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Small mammals play a vital role in maintaining forest health

Deep within the Penobscot Experimental Forest in Maine, a team of researchers has uncovered a fascinating phenomenon involving small mammals.

These woods, located about 10 miles north of Bangor, are scattered with hidden treasures — not gold or jewels, but eastern white pine seeds.

These seed caches were strategically placed by researchers to study the behavior of the forest’s small mammal inhabitants.

Behavior of small mammals in forests

This intriguing study is led by Brigit Humphreys, a graduate student at the University of Maine, as part of her National Science Foundation-funded research.

For the past two years, Humphreys has been investigating how the personalities of small mammals influence their behavior, particularly in the context of seed dispersal.

Her work is part of a larger, eight-year project nearing its conclusion, aimed at understanding the role of individual animal personalities in ecological processes.

Ecological importance

The point of the project was to figure out how small mammal personality and animal personality in general influence different ecological processes.

“We’re focused on small mammals because they’re abundant, we get a really good sample size, and we can conduct experiments on them in the forest. Seed dispersal is crucial to Maine’s economy, recreation, and aesthetics,” Humphreys explained.

This research sheds light on an often overlooked aspect of ecology — individual behavioral differences within species.

By focusing on these differences, Humphreys aims to highlight their significance in ecosystems, tree growth, and forest regeneration.

Catching the thieves in action

Under the guidance of Professor Alessio Mortelliti from the Department of Wildlife, Fisheries, and Conservation Biology, Humphreys and her team conducted their fieldwork from June to October 2022.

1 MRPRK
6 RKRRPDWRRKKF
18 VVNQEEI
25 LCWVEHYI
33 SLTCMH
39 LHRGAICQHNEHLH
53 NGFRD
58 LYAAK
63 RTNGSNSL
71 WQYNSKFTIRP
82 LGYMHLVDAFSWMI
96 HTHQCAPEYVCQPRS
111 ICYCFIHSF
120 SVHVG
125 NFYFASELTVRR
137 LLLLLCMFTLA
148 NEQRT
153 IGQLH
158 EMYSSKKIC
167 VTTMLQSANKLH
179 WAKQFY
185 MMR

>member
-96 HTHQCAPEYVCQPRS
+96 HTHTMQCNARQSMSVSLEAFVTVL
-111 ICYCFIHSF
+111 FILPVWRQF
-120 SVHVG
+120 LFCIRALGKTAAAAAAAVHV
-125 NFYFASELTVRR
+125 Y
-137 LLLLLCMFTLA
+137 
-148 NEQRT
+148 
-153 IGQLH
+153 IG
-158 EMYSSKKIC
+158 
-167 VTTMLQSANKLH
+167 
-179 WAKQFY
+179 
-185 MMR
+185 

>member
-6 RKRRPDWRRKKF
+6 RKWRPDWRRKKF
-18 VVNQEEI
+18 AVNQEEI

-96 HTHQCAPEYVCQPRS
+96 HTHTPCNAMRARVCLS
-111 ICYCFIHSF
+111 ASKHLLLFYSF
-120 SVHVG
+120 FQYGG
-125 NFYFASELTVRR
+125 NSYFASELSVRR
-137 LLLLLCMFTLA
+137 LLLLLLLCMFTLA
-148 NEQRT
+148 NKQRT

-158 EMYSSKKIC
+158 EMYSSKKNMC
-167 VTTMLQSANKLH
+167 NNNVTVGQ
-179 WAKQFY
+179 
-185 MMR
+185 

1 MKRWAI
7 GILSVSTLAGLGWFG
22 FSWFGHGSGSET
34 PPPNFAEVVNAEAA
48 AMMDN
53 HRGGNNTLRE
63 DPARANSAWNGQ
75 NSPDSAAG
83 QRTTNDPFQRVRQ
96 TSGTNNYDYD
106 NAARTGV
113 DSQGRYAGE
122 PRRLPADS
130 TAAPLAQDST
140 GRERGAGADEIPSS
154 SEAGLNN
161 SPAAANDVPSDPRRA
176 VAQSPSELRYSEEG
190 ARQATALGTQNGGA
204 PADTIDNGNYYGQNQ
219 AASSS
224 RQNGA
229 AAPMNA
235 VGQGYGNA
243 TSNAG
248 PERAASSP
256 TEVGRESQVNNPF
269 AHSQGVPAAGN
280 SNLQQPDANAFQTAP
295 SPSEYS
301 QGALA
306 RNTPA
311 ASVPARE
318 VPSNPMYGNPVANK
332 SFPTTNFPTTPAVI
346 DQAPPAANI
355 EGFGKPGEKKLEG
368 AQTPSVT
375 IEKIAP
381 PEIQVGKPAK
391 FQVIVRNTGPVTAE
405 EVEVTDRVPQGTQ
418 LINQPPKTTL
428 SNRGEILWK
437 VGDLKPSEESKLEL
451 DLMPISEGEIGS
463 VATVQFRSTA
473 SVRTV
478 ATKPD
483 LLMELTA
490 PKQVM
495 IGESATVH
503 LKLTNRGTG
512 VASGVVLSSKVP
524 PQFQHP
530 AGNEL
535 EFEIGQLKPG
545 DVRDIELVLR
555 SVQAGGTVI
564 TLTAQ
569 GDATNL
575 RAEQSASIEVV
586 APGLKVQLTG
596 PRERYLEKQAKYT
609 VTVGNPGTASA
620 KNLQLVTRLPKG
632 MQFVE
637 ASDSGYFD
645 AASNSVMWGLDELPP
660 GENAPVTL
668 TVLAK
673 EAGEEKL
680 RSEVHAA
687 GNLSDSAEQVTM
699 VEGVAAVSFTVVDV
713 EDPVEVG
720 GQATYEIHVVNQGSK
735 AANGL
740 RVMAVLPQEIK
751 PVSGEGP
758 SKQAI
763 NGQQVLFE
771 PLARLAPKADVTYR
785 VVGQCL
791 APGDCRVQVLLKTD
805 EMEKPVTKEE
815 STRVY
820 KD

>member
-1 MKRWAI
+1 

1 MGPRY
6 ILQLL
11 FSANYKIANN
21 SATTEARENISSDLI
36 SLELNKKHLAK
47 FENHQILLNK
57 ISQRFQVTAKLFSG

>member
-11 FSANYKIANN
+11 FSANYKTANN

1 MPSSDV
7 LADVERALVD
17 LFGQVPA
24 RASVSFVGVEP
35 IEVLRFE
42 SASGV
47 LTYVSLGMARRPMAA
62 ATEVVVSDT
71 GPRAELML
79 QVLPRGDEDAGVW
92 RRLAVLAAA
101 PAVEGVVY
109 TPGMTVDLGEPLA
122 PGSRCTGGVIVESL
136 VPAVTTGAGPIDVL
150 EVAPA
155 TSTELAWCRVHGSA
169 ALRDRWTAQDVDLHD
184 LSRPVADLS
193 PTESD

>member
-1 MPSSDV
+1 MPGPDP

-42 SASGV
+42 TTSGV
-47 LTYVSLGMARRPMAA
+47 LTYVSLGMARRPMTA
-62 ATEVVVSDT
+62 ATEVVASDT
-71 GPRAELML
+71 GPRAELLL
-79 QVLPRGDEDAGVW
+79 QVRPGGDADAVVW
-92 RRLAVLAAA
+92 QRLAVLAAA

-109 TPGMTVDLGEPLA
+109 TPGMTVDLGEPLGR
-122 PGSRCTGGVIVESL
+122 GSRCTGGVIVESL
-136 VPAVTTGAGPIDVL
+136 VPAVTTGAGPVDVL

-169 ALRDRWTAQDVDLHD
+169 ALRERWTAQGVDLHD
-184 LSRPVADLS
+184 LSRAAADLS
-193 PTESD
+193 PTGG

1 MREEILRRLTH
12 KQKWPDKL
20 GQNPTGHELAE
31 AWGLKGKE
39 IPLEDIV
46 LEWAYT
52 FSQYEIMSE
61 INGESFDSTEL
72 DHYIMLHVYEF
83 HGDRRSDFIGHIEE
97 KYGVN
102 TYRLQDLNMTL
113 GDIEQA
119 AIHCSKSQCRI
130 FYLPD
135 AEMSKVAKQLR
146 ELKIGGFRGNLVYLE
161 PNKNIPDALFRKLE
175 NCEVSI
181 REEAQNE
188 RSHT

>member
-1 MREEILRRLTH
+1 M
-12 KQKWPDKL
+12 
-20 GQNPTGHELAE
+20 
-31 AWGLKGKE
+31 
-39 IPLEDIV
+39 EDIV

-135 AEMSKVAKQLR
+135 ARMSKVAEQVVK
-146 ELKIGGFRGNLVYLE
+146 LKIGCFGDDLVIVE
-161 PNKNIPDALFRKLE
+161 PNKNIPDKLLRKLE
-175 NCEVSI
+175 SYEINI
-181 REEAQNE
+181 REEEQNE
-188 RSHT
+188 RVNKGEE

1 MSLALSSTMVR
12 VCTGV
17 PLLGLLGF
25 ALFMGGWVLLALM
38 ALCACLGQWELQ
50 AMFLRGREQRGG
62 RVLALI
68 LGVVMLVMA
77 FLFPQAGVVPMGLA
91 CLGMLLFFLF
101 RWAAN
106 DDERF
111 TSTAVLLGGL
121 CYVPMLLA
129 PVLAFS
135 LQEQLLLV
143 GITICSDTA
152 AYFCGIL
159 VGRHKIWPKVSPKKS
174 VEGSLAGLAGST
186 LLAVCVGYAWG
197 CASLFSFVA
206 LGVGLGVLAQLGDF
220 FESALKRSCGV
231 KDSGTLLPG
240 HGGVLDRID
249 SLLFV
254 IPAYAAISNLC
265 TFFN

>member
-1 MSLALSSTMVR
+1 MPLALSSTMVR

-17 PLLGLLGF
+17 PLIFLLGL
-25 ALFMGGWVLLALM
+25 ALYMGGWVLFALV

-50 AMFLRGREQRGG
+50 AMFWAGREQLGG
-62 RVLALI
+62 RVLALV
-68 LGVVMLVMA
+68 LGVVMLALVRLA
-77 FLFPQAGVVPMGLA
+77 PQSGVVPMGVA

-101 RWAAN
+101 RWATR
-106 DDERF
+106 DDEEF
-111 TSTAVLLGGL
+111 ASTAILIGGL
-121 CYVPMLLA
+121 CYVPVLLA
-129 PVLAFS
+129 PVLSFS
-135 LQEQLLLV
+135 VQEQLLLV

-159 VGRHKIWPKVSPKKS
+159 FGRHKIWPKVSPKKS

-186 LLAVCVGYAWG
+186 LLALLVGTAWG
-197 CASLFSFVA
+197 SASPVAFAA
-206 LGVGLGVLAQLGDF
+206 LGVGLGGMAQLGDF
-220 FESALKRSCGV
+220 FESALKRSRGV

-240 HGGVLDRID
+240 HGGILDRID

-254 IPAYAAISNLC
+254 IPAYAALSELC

They set traps for various small mammals, including squirrels, chipmunks, mice, voles, and shrews, across a six-grid system in the forest. Each captured animal was tagged and its personality traits recorded.

After clearing the traps from each grid, the team planted artificial seed caches equipped with circular antennas to detect the tagged animals. Game cameras were also installed to capture footage of the animals pilfering the seeds.

Discovering personality traits

Humphreys’ findings reveal that the personality of small mammals significantly influences their seed-stealing success.

“We found that more exploratory deer mice were more likely to find caches to pilfer,” Humphreys notes. “They move around more and don’t consider predation risk as much, so they find these caches and steal them.”

The research also highlighted that skinnier animals were more desperate to pilfer due to hunger, and female voles were more likely to steal seeds, aligning with previous research on vole behavior.

Unexpected pilferers

Throughout the study, the team observed a variety of species pilfering the caches.

“We had over 10 different species come and pilfer the caches,” Humphreys says. “Some were unexpected, like raccoons. The other common pilferers were American red squirrels, eastern chipmunks, Sorex shrews, and jumping mice.”

Even with a small sample of jumping mice, their effectiveness was notable. “The ones that were present in our areas were very effective. They got like 10 caches in a night,” Humphreys adds.

Small mammals, healthy forests, happy planet

Humphreys’ research, recently published in the Journal of Animal Ecology, emphasizes the importance of individual behavioral diversity within species.

“The take-home message of all the research we are doing is that individuals are important,” she concludes. “There’s a big push in the science community to conserve biodiversity, but beyond biodiversity, we have to be conserving behavioral diversity within a species if we truly want to have fully functional ecosystems.”

In summary, as we delve deeper into the secret lives of forest critters, Brigit Humphreys and her team at the University of Maine continue to unravel the complex relationships between small mammal personalities and the ecosystems they inhabit.

Their research not only highlights the importance of individual quirks in shaping forest dynamics but also underscores the need to conserve behavioral diversity within species.

By understanding and preserving the unique personalities of these furry thieves, we can ensure the health, resilience, and beauty of our forests for years to come.

So the next time you take a walk in the woods, remember that beneath the tranquil canopy, a lively cast of characters is busy pilfering, exploring, and shaping the world around them, one stolen seed at a time.

The full study was published in the journal Journal of Animal Ecology.


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